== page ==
The Petraeus Moment Blots Out the World
By Tom Engelhardt
The former Cockney flower-girl turned elegant-English-speaker Eliza Doolittle caught something of our moment in these lyrics from My Fair Lady: “Oh, words, words, words, I’m so sick of words…. Is that all you blighters can do?” Of course, all she had to do was be Pygmalion to a self-involved language teacher. We’ve had to bear with the bloviating of almost every member of Congress, the full-blast PR apparatus of the White House, and two endless days of congressional testimony from General David Petraeus and Ambassador Ryan Crocker, not to speak of the flood of newspaper, radio, and TV stories about all of the above and the bevy of experts who are hustled out to do the horse-race assessments of how the general and ambassador performed, whether they “bought” time for the President, and the like.
And — count on it — that’s just the beginning. The same cast of characters will be talking, squabbling, spinning, and analyzing stats of every sort for weeks to come — with a sequel promised next spring. Everyone knows that’s the case, just as everyone has known since mid-summer that we would get to this point and, when we did, that things similar to those said (and written) in the last two days would indeed be said (and written), and that nothing the blighters would say or write would matter a whit, or change the course of events, or the tide of history, even though whole forests might be pulped in the process and it would be springtime for hyperbole and breathless overstatement in the world of news.
There has been a drumbeat of growing excitement in the press, preparing us for “pivotal reports,” a “pivotal hearing,” “highly anticipated appearances,” and “long-awaited testimony,” or, as both the Washington Post on its front page and ABC World News in a lead report put it, “the most anticipated congressional testimony by a general since the Vietnam War.”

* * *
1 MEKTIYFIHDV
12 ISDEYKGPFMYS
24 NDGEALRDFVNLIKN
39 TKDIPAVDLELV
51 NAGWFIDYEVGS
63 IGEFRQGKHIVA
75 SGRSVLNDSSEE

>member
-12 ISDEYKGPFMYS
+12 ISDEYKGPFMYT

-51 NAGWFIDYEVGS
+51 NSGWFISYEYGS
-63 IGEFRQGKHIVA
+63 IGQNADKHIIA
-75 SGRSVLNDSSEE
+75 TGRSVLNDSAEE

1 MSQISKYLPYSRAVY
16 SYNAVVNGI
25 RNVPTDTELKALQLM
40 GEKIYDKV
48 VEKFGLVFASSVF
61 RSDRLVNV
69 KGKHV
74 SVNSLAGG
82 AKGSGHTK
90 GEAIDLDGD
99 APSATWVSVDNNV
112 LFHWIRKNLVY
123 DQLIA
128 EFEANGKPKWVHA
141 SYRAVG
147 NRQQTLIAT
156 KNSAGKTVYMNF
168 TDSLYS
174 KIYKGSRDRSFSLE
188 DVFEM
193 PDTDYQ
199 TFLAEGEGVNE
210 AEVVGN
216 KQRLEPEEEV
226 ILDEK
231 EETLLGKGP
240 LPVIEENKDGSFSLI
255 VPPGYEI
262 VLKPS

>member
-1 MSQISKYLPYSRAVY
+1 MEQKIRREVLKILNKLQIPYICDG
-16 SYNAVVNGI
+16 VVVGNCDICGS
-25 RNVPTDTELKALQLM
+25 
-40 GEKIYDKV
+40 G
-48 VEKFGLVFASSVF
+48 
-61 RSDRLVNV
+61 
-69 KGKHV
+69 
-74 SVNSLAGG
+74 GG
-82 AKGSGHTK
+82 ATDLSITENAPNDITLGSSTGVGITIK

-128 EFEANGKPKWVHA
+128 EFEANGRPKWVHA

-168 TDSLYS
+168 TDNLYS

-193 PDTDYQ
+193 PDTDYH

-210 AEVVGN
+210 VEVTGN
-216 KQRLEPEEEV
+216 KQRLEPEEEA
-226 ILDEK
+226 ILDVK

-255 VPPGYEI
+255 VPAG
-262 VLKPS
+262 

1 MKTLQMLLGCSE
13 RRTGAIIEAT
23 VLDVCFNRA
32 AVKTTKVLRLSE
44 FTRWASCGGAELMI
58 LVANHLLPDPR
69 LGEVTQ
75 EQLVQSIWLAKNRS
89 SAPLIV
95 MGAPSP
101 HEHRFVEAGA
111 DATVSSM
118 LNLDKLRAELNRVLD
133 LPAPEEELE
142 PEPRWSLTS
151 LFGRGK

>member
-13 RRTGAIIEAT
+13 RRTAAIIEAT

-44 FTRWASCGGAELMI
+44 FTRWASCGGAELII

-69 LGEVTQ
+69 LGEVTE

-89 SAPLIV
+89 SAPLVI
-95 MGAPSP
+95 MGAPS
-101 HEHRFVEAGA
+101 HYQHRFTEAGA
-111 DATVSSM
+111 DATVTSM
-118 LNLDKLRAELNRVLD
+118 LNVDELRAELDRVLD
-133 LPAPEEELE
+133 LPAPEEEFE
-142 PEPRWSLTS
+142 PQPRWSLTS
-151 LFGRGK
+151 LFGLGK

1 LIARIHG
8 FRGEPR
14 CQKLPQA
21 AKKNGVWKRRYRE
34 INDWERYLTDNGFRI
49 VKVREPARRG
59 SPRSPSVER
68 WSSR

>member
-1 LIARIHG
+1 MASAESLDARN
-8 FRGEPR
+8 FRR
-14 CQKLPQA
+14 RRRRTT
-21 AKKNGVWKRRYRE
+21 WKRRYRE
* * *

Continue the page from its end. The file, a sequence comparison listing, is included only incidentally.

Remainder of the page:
Petraeus himself has been treated in the media as a celebrity, somewhere between a conquering Caesar and the Paris Hilton of generals. Nothing he does has been too unimportant to record, not just the size of his entourage as he arrived from Baghdad, or the suite he was assigned at the Pentagon, or even his “recon” walk through the room in the House of Representatives where he would testify Monday, but every detail. Somehow, when he refused to give interviews before his “long-awaited” appearance, lots of Petraeus-iana slipped out anyway:
“[H]e also has taken short breaks for walks with his wife…. for dinner with their daughter, who lives in the area, and for lunch with his wife’s parents. On his daily jogging route he maintains a brisk, steady pace over a seven-mile route, snaking from Fort Myer, across the Potomac and through Georgetown…”